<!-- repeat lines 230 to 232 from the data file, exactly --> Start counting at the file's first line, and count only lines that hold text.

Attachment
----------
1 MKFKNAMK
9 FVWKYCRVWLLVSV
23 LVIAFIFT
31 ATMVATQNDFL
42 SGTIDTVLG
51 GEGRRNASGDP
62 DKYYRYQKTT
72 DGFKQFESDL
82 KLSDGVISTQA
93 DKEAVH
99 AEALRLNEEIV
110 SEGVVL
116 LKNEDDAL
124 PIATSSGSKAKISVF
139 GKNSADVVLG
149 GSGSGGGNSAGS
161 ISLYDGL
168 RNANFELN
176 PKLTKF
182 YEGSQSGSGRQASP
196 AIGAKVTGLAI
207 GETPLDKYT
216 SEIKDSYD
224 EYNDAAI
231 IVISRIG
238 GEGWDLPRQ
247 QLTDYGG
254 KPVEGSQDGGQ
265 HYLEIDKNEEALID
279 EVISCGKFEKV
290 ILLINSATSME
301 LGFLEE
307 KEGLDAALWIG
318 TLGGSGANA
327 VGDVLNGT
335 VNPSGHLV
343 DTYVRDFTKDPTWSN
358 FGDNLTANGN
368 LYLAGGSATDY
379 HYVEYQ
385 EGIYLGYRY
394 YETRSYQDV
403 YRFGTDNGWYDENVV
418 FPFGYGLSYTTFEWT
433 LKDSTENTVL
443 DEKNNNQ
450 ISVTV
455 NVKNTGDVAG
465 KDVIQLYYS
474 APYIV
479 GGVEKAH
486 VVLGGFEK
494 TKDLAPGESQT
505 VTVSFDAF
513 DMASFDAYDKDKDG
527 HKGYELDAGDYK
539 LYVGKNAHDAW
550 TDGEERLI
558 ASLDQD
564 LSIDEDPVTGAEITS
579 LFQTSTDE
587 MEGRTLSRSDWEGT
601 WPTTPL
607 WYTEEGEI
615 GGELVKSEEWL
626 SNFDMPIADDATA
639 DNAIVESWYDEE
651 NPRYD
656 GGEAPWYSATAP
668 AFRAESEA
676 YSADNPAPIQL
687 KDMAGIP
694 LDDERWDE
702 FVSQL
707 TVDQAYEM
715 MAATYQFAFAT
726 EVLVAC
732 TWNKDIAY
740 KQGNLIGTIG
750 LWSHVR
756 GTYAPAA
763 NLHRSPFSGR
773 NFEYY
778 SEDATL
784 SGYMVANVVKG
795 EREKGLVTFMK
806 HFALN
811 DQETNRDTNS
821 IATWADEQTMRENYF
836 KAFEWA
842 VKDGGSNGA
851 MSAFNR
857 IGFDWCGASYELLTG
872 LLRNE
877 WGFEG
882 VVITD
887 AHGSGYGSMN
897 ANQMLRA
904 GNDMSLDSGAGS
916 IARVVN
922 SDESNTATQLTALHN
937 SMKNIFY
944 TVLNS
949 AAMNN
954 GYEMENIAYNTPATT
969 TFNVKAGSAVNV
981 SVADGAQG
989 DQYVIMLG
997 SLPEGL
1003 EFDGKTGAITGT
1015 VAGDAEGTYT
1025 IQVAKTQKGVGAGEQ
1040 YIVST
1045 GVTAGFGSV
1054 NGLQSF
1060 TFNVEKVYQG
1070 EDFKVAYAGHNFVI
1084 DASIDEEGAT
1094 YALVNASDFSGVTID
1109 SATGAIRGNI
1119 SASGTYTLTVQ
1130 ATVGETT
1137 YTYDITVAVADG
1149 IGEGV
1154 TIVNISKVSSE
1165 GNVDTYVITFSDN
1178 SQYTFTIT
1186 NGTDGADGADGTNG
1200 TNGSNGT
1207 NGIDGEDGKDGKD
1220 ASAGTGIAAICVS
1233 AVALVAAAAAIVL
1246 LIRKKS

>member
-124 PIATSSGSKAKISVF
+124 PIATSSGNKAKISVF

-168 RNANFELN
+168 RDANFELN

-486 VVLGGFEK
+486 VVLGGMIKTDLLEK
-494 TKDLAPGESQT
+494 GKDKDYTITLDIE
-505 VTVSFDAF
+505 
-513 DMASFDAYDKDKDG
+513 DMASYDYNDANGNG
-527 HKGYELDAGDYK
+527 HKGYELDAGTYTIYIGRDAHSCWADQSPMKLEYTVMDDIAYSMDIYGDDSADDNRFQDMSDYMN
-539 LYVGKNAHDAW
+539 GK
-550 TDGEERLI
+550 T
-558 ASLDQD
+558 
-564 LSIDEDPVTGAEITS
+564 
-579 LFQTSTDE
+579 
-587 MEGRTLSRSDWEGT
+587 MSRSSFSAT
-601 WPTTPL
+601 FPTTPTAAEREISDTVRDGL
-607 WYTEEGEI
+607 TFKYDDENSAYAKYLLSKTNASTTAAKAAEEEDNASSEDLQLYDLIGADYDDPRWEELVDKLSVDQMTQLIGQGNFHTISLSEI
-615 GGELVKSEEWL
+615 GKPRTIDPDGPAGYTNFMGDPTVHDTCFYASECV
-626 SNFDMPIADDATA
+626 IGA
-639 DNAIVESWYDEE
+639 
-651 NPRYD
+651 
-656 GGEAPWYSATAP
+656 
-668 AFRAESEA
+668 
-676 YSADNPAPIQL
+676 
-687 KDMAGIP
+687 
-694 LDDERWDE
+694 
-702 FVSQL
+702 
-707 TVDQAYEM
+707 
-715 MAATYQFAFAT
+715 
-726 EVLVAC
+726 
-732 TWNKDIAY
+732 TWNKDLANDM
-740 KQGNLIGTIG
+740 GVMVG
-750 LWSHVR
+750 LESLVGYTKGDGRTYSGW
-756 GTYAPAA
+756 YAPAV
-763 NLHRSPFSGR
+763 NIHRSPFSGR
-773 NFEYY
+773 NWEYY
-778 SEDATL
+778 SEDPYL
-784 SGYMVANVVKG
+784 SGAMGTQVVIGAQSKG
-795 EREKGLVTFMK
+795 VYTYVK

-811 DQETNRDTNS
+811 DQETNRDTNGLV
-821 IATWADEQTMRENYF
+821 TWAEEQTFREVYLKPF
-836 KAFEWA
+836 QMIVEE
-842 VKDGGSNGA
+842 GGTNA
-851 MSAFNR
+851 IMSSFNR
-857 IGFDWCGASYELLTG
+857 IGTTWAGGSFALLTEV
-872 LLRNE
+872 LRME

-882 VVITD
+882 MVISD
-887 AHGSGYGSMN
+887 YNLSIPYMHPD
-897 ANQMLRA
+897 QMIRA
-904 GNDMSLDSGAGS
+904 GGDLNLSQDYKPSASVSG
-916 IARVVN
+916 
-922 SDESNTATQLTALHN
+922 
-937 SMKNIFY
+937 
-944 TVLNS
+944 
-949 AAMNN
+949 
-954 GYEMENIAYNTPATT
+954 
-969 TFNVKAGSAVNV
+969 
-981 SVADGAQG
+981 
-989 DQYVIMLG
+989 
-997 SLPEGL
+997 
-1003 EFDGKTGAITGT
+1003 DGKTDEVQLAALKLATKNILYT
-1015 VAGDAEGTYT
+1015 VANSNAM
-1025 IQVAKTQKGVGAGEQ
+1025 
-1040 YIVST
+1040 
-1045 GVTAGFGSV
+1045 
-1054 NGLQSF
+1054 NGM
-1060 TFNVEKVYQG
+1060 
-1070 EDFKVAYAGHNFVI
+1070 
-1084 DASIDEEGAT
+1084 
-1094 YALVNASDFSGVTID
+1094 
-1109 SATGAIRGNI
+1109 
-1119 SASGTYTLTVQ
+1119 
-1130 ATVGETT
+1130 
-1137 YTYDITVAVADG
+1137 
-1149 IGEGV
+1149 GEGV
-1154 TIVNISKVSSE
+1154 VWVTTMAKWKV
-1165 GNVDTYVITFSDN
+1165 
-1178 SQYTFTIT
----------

+904 GGDLNLSQDYKPSASVSG
-916 IARVVN
+916 